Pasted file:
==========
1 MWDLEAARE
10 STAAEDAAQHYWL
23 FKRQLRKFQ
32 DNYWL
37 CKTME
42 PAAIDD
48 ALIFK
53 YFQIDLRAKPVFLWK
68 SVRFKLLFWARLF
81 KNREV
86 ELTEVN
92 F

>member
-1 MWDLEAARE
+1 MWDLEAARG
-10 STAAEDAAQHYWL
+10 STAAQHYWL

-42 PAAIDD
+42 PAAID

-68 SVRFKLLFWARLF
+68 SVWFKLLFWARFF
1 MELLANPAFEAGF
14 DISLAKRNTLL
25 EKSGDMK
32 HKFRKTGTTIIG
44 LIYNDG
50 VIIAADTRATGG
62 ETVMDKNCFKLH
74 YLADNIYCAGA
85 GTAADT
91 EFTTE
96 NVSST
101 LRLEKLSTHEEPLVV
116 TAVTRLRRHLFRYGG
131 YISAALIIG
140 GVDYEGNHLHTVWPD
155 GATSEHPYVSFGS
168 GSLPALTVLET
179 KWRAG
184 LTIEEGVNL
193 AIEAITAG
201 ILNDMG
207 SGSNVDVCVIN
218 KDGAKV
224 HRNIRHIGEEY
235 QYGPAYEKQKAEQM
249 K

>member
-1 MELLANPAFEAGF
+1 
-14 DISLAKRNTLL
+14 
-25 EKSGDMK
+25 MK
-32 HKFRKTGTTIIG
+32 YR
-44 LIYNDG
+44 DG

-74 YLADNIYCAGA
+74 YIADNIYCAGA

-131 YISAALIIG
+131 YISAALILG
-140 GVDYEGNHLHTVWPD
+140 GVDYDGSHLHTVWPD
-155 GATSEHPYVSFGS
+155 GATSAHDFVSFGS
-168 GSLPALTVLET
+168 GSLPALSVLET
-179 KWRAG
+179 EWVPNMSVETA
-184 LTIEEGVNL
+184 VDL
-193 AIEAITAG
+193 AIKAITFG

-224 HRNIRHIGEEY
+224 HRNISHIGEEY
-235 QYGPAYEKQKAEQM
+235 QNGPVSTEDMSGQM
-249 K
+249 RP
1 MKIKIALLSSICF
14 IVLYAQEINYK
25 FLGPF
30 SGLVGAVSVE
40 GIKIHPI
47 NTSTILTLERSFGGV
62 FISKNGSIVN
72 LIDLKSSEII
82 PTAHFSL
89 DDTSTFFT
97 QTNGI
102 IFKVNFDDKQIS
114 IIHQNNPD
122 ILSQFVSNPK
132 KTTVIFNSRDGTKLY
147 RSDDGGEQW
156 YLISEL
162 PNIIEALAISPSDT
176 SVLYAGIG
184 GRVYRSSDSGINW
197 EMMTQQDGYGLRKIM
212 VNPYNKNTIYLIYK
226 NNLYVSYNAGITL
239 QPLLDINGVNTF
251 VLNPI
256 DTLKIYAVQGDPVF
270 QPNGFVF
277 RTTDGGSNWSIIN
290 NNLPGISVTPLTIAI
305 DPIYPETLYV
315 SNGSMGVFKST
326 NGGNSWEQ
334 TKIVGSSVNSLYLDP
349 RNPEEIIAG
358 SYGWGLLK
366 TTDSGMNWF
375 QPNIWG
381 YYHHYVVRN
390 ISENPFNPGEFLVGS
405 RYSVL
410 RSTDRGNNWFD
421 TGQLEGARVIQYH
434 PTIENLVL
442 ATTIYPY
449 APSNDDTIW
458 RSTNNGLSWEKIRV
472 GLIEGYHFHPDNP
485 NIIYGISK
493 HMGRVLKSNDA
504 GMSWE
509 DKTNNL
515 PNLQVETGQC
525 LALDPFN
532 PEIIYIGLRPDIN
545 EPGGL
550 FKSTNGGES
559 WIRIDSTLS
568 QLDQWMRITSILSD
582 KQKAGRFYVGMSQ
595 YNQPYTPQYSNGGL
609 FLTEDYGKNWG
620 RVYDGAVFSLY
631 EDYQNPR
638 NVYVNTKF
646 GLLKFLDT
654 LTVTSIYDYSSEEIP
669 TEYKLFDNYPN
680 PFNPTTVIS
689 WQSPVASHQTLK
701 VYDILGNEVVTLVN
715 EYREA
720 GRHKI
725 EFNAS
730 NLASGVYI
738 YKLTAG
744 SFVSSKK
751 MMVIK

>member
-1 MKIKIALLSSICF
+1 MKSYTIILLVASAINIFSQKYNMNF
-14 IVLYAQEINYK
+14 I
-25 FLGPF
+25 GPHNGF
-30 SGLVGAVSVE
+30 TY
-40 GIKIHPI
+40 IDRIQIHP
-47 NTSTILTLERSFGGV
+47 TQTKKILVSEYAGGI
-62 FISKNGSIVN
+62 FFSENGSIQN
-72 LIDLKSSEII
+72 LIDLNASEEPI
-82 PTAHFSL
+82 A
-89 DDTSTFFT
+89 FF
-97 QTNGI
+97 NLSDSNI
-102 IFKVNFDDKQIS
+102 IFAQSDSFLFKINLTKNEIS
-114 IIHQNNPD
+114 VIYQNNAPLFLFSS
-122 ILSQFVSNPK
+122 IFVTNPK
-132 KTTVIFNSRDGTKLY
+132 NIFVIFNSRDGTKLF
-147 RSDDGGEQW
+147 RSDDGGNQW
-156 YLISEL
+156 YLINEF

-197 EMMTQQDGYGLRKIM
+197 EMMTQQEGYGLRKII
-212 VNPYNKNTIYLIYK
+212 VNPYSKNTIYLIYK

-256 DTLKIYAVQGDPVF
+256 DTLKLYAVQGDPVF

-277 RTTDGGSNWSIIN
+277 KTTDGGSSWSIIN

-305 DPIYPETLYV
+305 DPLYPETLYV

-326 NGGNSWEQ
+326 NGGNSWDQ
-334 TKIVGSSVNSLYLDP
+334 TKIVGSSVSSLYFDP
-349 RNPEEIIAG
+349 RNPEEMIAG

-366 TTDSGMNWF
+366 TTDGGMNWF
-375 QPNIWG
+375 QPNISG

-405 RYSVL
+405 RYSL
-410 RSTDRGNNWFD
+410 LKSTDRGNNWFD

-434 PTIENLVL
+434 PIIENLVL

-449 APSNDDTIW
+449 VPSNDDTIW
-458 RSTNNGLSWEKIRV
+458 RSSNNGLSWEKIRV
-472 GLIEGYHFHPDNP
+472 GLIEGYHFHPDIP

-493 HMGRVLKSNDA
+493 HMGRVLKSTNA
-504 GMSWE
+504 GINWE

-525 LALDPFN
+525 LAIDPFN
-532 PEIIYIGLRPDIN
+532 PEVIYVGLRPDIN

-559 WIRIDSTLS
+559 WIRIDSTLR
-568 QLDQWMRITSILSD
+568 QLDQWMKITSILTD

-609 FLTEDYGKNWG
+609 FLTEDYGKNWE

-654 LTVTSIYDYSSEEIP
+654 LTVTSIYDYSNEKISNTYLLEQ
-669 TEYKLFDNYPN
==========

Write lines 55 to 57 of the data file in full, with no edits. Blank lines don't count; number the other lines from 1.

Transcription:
-32 HKFRKTGTTIIG
+32 YR
-44 LIYNDG